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Steel Making

Carbon Tool Steel
Heat to a bright red, about 1,500 to 1,550 deg.F. Do not ham...

High-carbon Machinery Steel
The carbon content of this steel is above 30 points and is ha...

Calibration Of Pyrometer With Common Salt
An easy and convenient method for standardization and one whi...

Uses Of The Various Tempers Of Carbon Tool Steel
DIE TEMPER.--No. 3: All kinds of dies for deep stamping, pres...

Affinity Of Nickel Steel For Carbon
The carbon- and nickel-steel gears are carburized separately...

Composition And Properties Of Steel
It is a remarkable fact that one can look through a dozen tex...

Machineability
Reheating for machine ability was done at 100 deg. less than ...

Hardening
The forgings can be hardened by cooling in still air or quen...

Detrimental Elements
Sulphur and phosphorus are two elements known to be detrimen...

Annealing In Bone
Steel and cast iron may both be annealed in granulated bone. ...

Hints For Tool Steel Users
Do not hesitate to ask for information from the maker as to t...

Vanadium
Vanadium has a very marked effect upon alloy steels rich in c...

Complete Calibration Of Pyrometers
For the complete calibration of a thermo-couple of unknown e...

Effects Of Proper Annealing
Proper annealing of low-carbon steels causes a complete solu...

Preventing Carburizing By Copper-plating
Copper-plating has been found effective and must have a thick...

Instructions For Working High-speed Steel
Owing to the wide variations in the composition of high-speed...

Quenching Tool Steel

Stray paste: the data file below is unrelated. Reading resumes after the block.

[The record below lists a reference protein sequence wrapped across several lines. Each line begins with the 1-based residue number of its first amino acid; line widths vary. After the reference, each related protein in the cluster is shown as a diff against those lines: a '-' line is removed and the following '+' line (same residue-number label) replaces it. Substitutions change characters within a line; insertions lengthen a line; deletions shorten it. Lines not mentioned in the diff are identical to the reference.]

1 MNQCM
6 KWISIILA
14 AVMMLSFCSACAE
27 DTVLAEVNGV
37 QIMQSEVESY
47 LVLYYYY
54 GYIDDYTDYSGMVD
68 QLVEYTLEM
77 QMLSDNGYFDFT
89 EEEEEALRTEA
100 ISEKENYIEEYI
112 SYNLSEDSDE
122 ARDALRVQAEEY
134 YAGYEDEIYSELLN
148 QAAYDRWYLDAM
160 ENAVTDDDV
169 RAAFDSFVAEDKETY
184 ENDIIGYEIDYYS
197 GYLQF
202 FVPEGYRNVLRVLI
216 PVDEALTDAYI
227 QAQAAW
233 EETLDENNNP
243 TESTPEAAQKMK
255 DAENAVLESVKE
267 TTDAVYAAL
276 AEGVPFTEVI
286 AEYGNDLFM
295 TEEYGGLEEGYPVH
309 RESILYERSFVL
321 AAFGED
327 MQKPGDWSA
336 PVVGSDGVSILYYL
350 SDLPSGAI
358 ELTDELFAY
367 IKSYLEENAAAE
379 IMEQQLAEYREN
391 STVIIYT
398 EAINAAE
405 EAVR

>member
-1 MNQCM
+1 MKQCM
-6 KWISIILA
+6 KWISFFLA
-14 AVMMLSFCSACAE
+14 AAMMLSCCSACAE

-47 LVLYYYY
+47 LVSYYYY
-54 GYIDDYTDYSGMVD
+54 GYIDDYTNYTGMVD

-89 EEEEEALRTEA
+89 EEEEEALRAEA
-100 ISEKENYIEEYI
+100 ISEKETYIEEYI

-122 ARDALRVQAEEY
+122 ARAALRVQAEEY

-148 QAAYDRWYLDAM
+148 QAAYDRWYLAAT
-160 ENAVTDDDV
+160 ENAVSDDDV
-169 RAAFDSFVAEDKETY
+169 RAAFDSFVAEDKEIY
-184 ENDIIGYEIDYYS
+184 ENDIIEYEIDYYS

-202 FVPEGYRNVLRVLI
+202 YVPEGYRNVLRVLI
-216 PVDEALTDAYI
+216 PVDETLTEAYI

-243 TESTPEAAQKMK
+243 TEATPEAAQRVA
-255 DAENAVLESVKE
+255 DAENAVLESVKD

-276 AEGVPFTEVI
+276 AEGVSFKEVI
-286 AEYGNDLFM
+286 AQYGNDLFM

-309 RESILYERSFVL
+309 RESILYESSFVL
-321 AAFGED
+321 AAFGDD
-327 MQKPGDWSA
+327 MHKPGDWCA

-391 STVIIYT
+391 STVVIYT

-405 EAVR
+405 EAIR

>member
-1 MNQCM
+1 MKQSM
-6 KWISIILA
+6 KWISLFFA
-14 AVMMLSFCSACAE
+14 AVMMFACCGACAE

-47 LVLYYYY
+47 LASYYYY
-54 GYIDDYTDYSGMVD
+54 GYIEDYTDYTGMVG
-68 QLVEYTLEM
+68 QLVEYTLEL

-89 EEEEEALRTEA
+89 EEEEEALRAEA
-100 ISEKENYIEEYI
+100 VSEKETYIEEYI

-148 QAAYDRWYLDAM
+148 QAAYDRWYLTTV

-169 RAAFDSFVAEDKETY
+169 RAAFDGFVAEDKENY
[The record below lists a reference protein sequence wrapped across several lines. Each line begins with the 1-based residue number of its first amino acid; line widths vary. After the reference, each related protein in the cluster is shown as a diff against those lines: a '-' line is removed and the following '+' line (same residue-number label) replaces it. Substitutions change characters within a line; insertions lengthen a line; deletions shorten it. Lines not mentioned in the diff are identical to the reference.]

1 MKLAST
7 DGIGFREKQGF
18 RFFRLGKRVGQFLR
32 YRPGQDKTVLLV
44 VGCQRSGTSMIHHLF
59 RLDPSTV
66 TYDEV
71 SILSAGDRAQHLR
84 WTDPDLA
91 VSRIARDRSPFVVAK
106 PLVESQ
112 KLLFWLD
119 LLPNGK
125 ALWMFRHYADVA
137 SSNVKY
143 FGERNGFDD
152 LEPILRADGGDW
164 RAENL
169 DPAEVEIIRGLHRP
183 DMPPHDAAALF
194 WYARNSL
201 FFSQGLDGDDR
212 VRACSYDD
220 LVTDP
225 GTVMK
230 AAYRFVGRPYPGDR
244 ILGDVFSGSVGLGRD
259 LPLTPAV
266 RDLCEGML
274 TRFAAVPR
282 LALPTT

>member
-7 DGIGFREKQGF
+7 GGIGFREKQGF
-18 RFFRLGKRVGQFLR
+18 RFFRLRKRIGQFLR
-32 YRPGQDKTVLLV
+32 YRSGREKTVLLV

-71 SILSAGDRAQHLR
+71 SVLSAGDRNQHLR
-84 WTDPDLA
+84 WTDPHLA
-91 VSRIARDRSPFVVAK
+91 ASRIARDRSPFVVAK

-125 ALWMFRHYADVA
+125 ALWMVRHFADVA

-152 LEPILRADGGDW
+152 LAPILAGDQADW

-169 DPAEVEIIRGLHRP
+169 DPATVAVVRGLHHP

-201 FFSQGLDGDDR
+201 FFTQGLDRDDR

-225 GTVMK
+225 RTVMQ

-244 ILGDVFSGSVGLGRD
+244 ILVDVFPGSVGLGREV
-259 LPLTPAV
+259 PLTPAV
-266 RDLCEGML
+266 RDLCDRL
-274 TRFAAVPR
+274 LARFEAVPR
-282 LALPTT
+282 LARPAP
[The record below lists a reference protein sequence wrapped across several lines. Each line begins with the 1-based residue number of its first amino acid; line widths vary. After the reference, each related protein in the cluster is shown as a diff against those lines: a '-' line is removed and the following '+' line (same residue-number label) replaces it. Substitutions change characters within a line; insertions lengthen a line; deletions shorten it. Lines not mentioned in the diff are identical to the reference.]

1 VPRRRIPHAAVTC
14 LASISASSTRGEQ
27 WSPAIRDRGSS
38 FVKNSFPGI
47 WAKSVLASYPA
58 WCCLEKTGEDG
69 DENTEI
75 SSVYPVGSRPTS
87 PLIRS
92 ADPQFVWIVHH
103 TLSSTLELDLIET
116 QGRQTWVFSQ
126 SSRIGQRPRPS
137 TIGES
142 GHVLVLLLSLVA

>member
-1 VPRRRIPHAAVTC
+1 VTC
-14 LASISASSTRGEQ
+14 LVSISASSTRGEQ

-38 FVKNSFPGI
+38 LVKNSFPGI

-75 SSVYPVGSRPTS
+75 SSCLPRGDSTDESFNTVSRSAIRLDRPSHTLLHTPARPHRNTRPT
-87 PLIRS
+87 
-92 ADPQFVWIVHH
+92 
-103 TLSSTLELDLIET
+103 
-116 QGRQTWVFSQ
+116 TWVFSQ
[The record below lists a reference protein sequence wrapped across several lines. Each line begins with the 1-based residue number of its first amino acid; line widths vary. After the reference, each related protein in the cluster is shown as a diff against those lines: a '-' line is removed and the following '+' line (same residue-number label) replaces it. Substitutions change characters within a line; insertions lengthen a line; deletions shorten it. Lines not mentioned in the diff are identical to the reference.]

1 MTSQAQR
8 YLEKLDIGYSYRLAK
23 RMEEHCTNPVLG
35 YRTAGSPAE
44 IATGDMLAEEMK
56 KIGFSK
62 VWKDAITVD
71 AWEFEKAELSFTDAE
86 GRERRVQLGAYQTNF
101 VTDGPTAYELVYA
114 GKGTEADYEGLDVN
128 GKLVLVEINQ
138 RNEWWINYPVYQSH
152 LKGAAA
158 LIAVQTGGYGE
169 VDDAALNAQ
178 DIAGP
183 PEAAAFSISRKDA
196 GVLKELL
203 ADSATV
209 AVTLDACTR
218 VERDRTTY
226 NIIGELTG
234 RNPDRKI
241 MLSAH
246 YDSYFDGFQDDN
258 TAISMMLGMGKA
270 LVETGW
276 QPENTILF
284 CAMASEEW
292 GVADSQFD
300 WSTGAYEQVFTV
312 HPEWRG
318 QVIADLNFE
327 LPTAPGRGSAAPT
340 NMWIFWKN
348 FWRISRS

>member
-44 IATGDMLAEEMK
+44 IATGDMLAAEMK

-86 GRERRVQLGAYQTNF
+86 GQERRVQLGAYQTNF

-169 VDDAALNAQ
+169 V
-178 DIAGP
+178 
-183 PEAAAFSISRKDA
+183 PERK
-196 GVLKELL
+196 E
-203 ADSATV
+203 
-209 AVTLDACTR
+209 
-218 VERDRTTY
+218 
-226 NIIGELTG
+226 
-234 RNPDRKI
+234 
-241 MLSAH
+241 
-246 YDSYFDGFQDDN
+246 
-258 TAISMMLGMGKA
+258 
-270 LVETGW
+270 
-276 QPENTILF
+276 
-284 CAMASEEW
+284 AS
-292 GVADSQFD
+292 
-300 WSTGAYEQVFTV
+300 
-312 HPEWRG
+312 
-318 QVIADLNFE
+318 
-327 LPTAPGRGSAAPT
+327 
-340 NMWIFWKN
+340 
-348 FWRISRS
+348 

To secure proper hardness, the cooling of quenching of steel ...

Tempering Colors On Carbon Steels
Opinions differ as to the temperature which is indicated by t...

The Penetration Of Carbon
Carburized mild steel is used to a great extent in the manufa...

Corrosion
This steel like any other steel when distorted by cold worki...



The Theory Of Tempering






Category: HARDENING CARBON STEEL FOR TOOLS

Steel that has been hardened is generally
harder and more brittle than is necessary, and in order to bring
it to the condition that meets our requirements a treatment called
tempering is used. This increases the toughness of the steel, i.e.,
decrease the brittleness at the expense of a slight decrease in
hardness.

There are several theories to explain this reaction, but generally
it is only necessary to remember that in hardening we quench steel
from the austenite phase, and, due to this rapid cooling, the normal
change from austenite to the eutectoid composition does not have
time to take place, and as a consequence the steel exists in a
partially transformed, unstable and very hard condition at atmospheric
temperatures. But owing to the internal rigidity which exists in
cold metal the steel is unable to change into its more stable phase
until atoms can rearrange themselves by the application of heat.
The higher the heat, the greater the transformation into the softer
phases. As the transformation takes place, a certain amount of heat
of reaction, which under slow cooling would have been released in
the critical range, is now released and helps to cause a further
slight reaction.

If a piece of steel is heated to a certain temperature and held
there, the tempering color, instead of remaining unchanged at this
temperature, will advance in the tempering-color scale as it would
with increasing temperature. This means that the tempering colors
do not absolutely correspond to the temperatures of steels, but the
variations are so slight that we can use them in actual practice.
(See Table 23, page 158.)





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Previous: Quenching Tool Steel



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